Somatic therapy uses mind-body approaches to address mental health conditions. By focusing on bodily sensations, movements, and experiences, somatic therapy helps people access and process traumatic memories stored in the body. Through techniques such as breathwork, mindfulness, and gentle movement, somatic therapists guide clients in reconnecting with their physical sensations and releasing tension and trauma held in the body. This approach can be particularly effective for people who have experienced trauma-related dissociation or have difficulty accessing their emotions through traditional talk therapy alone. 

Role of medication in trauma therapy

Medication alone is not usually considered a primary treatment for trauma, but it can be used in conjunction with therapy to address specific trauma-related symptoms, like depression and anxiety. Medication may also be helpful for people who experience significant distress or impairment from trauma symptoms, like those with complex trauma or PTSD symptoms, who may need additional support alongside therapy. 

Commonly prescribed medications for trauma-related conditions may include antidepressants, anti-anxiety medications, or mood stabilizers. These medications can help reduce the severity of symptoms, making it easier for people to engage in therapeutic trauma or PTSD treatment and learn coping skills. 

However, it’s essential for medication to be prescribed and monitored by a qualified healthcare professional, such as a psychiatrist, who can tailor treatment to a person’s needs and ensure safety and effectiveness. Ultimately, the decision to use medication in trauma therapy should be made collaboratively between the individual and their healthcare provider, taking into account their specific symptoms, preferences, and treatment goals.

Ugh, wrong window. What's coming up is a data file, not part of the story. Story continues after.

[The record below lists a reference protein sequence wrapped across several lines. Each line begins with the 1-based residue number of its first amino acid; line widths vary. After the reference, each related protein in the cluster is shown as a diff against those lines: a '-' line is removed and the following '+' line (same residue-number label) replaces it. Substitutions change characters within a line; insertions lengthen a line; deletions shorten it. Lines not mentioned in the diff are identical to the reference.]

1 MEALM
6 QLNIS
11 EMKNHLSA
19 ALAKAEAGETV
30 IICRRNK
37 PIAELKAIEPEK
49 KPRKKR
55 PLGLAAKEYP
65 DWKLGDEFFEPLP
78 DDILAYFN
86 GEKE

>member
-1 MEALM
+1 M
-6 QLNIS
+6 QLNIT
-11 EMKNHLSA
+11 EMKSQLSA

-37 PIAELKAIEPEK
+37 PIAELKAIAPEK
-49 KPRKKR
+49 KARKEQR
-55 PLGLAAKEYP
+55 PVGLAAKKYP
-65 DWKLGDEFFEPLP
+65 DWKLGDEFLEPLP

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Trauma therapy at Charlie Health

If you or a loved one is struggling with a trauma-related mental health condition, Charlie Health is here to help. Charlie Health offers a virtual Intensive Outpatient Program (IOP) with more than once-weekly mental health treatment for young people and families dealing with complex mental health conditions, including childhood trauma, complex trauma, post-traumatic stress disorder (PTSD), and other trauma-related conditions. Our expert clinicians incorporate a range of trauma-informed, evidence-based therapies into individual counseling, family therapy, and group sessions. With this kind of holistic treatment, managing trauma and PTSD symptoms is possible. Fill out the form below or give us a call to start healing today.